Septic System Basics
Steps Required When You Need A Septic
The steps for installing a new or replacement septic system in Delaware are as follows:
- Have a Class D Soil Scientist perform a site evaluation to determine the percolation rate and the type of septic system required.
- Have a Class C Designer design the septic system based on the information provided by the Soil Scientist and prepare a septic permit application for submission to DNREC. If it is a gravity septic system then a Class B designer can design the system.
- Have a Class E System Contractor install the system after DNREC issues the permit.
- If it is an Innovative/Alternative (I/A) system, sign a contract with an Operation and Maintenance Service Provider (O&M) to perform the required operation and inspection activities for the life of the system. Some examples of I/A systems are peat biofilter, micro-irrigation (drip), or one of several types of pretreatment systems approved by DNREC. The O&M provider must be certified by the equipment manufacturer and licensed by DNREC. I/A systems are required in the Inland Bays and Nanticoke River watershed in Sussex County.
Useful Quotes From DNREC Regulations
Wastewater treatment and disposal systems in the State of Delaware are regulated by the Department of Natural Resources and Environmental Control usually referred to as DNREC. The applicable regulations are titled “Regulations Governing The Design, Installation And Operation Of On-Site Wastewater Treatment And Disposal Systems”. Some useful excerpts from those regulations are as follows:
Absorption Facility means a system of open jointed or perforated piping, alternative distribution units or other seepage systems for receiving the flow from septic tanks or other treatment facilities and designed to distribute effluent for oxidation and absorption by the soil within the zone of aeration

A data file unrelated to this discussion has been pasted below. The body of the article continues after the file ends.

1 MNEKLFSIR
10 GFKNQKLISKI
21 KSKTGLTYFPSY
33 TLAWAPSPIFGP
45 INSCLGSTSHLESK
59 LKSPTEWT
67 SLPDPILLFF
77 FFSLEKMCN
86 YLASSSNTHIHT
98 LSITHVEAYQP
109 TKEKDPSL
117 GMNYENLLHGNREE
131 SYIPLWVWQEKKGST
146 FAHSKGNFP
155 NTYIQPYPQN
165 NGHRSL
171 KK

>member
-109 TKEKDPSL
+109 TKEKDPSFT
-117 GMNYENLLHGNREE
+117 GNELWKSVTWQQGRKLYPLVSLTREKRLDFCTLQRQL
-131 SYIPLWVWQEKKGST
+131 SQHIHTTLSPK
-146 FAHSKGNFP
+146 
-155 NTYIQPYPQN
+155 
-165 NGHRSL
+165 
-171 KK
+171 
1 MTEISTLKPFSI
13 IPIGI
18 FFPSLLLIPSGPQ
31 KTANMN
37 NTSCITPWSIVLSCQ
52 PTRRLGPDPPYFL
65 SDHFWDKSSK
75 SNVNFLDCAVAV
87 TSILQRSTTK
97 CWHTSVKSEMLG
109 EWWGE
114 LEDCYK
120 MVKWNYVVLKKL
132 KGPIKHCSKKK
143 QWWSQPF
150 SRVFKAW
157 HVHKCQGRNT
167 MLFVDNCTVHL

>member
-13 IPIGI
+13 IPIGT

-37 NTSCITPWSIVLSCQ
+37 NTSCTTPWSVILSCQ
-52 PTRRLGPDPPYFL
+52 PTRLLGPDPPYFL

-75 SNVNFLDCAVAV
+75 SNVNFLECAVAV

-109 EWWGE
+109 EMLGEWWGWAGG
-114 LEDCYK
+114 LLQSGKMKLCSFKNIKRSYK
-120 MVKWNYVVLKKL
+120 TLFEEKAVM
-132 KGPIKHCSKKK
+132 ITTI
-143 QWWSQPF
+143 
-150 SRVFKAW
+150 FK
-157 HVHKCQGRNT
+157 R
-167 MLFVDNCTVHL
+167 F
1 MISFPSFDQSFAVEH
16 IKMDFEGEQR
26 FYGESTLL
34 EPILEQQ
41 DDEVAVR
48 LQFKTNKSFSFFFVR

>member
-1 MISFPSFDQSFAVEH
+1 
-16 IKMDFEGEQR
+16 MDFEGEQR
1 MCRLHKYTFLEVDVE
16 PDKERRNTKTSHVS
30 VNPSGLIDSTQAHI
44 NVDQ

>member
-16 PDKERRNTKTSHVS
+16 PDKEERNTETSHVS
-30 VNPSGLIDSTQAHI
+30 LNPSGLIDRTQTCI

Advanced Treatment Unit (ATU) means any process designed to produce an effluent of higher quality than normally achieved by secondary treatment processes or containing unit operations not normally found in secondary treatment which also incorporates nutrient removal processes that achieve PSN3 requirements.
Capping Fill Gravity means a gravity fed on-site wastewater treatment and disposal system which maintains a minimum 36 inches of separation distance above the limiting zone where the trench or bed is installed between 12 and 23 inches into natural soil below a soil cap of a specified depth and texture.
Certified Service Provider means any of the following responsible parties:
- An individual representative of a manufacturer/supplier who holds a DNREC Class E system contractor or a Class E system contractor or Class H system inspector license; or
- A Class E system contractor who is certified, through DNREC approved training, on the operation and maintenance of the advanced treatment unit or system; or
- A Class H system inspector who has become certified through DNREC approved training on the operation and maintenance of the advanced treatment unit or system; or
- A Homeowner who has obtained DNREC individual homeowner service provider certification and has been certified through DNREC approved training on the operation and maintenance of the advanced treatment unit or system. The DNREC homeowner certification allows the homeowner to operate and maintain their Innovative/Alternative system at their primary residence only.